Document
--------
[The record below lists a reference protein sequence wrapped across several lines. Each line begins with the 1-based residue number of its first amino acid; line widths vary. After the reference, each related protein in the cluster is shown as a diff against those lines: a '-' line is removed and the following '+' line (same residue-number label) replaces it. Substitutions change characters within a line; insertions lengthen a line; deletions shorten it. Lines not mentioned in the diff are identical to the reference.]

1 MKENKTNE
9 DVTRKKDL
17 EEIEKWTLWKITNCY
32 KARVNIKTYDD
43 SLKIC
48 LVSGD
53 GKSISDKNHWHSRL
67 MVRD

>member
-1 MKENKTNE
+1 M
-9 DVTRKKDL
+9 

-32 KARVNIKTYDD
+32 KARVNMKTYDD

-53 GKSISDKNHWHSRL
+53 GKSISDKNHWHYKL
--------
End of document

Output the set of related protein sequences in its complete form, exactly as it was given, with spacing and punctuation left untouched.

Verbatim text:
[The record below lists a reference protein sequence wrapped across several lines. Each line begins with the 1-based residue number of its first amino acid; line widths vary. After the reference, each related protein in the cluster is shown as a diff against those lines: a '-' line is removed and the following '+' line (same residue-number label) replaces it. Substitutions change characters within a line; insertions lengthen a line; deletions shorten it. Lines not mentioned in the diff are identical to the reference.]

1 MKENKTNE
9 DVTRKKDL
17 EEIEKWTLWKITNCY
32 KARVNIKTYDD
43 SLKIC
48 LVSGD
53 GKSISDKNHWHSRL
67 MVRD

>member
-1 MKENKTNE
+1 M
-9 DVTRKKDL
+9 

-32 KARVNIKTYDD
+32 KARVNMKTYDD

-53 GKSISDKNHWHSRL
+53 GKSISDKNHWHYKL